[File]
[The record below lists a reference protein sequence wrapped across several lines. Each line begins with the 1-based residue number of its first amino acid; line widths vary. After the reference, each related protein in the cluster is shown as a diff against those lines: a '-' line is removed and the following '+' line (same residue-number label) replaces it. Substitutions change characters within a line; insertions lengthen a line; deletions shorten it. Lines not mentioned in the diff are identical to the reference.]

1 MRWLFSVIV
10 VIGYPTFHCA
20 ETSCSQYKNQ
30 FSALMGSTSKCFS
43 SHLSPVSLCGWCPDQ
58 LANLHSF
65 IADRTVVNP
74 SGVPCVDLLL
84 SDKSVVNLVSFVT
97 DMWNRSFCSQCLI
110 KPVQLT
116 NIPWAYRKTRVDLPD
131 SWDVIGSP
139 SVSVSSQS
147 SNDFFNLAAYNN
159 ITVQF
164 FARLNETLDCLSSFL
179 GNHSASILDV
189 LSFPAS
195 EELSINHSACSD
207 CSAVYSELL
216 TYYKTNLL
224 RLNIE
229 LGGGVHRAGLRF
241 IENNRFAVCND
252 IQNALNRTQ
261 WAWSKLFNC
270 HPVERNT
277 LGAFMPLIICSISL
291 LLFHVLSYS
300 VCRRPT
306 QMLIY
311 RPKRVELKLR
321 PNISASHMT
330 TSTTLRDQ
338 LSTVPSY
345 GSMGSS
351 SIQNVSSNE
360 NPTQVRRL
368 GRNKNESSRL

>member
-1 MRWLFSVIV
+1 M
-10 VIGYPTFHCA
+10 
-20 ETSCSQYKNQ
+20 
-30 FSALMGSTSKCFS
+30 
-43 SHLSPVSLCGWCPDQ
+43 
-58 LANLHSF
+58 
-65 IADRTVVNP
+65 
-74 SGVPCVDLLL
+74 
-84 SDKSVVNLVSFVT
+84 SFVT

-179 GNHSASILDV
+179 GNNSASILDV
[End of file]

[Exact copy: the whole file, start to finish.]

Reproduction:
[The record below lists a reference protein sequence wrapped across several lines. Each line begins with the 1-based residue number of its first amino acid; line widths vary. After the reference, each related protein in the cluster is shown as a diff against those lines: a '-' line is removed and the following '+' line (same residue-number label) replaces it. Substitutions change characters within a line; insertions lengthen a line; deletions shorten it. Lines not mentioned in the diff are identical to the reference.]

1 MRWLFSVIV
10 VIGYPTFHCA
20 ETSCSQYKNQ
30 FSALMGSTSKCFS
43 SHLSPVSLCGWCPDQ
58 LANLHSF
65 IADRTVVNP
74 SGVPCVDLLL
84 SDKSVVNLVSFVT
97 DMWNRSFCSQCLI
110 KPVQLT
116 NIPWAYRKTRVDLPD
131 SWDVIGSP
139 SVSVSSQS
147 SNDFFNLAAYNN
159 ITVQF
164 FARLNETLDCLSSFL
179 GNHSASILDV
189 LSFPAS
195 EELSINHSACSD
207 CSAVYSELL
216 TYYKTNLL
224 RLNIE
229 LGGGVHRAGLRF
241 IENNRFAVCND
252 IQNALNRTQ
261 WAWSKLFNC
270 HPVERNT
277 LGAFMPLIICSISL
291 LLFHVLSYS
300 VCRRPT
306 QMLIY
311 RPKRVELKLR
321 PNISASHMT
330 TSTTLRDQ
338 LSTVPSY
345 GSMGSS
351 SIQNVSSNE
360 NPTQVRRL
368 GRNKNESSRL

>member
-1 MRWLFSVIV
+1 M
-10 VIGYPTFHCA
+10 
-20 ETSCSQYKNQ
+20 
-30 FSALMGSTSKCFS
+30 
-43 SHLSPVSLCGWCPDQ
+43 
-58 LANLHSF
+58 
-65 IADRTVVNP
+65 
-74 SGVPCVDLLL
+74 
-84 SDKSVVNLVSFVT
+84 SFVT

-179 GNHSASILDV
+179 GNNSASILDV